Manila, Beijing agree fishing deal on disputed area

MANILA, Jan 11 (Reuters) – The Philippines and China have agreed to set up a common fishing area in the disputed South China Sea, the head of the Philippine House of Representatives said on Friday, hoping it would reduce tension in the area.

House Speaker Jose de Venecia Jr said the two countries could expand the fisheries agreement by asking other Southeast Asian states, particularly Vietnam, to take part in the cooperative fishing activities.

“This will turn an area of potential conflict into a zone of peace and development,” de Venecia said in a statement, a day after he met Chinese Premier Wen Jiabao in Beijing.

In the late 1990s, a Philippine Navy warship opened fire on three Chinese fishing boats near Scarborough Shoal in the South China Sea, accusing Chinese fishermen of poaching in its territorial waters.

Vietnamese troops stationed on one of the contested islands in the Spratlys had also opened fire on a Philippine fishing boat when it tried to seek shelter during a typhoon.

De Venecia said the creation of common fishing areas in the disputed waters of the South China Sea would help lessen tension in these disputed areas, preventing undue arrests of fishermen from China and Southeast Asian states.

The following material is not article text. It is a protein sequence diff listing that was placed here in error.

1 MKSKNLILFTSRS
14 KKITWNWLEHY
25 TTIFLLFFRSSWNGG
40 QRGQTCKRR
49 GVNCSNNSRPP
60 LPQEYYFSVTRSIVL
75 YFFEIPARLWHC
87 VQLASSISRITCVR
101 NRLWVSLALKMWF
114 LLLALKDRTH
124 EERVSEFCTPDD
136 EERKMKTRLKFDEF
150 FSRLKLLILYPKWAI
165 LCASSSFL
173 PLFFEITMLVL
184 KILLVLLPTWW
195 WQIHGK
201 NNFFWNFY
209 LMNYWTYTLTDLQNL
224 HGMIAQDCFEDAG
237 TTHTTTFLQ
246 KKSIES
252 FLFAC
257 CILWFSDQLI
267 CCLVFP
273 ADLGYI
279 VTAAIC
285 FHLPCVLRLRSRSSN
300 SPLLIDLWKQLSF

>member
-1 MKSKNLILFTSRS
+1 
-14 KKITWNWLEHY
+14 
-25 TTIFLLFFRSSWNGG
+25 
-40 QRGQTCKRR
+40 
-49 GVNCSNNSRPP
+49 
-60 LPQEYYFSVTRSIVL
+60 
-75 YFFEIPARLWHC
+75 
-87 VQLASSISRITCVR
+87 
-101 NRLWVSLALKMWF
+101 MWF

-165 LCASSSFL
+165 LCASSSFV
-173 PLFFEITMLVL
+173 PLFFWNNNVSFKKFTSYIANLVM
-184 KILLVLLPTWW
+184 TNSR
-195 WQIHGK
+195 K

Poaching and illegal fishing have been a traditional irritant among the six claimant states in the South China Sea.

De Venecia said the fisheries deal could also boost existing cooperation among China, the Philippines and Vietnam to conduct scientific research and studies to discover oil, gas and minerals within the Spratlys.

China, Vietnam and Taiwan have conflicting territorial claims over the entire South China Sea while Brunei, Malaysia and the Philippines are claiming parts of the Spratlys.

In the late 1980s, China and Vietnam fought over several tiny and uninhabited isles in the Paracels and Spratlys, resulting in the sinking of three Vietnamese Navy boats, killing at least 72 sailors.

Last month, nationalist street demonstrations were held in front of the Chinese embassy in Hanoi and consulate building in Ho Chi Minh over the long-running dispute on ownership of South China Sea islands.

On Wednesday, De Venecia had called on the three states to start oil exploration in disputed waters in the Spratlys due to rising crude oil prices in the world market. China, Vietnam and the Philippines are heavily dependent on imported crude oil.

In 2002, China signed a non-binding code of conduct agreement with the 10-member Association of South East Asian Nations (ASEAN) in Phnom Penh, helping ease tension after they agreed to a ban on military activities in the Spratlys. (Reporting by Manny Mogato, editing by Raju Gopalakrishnan)


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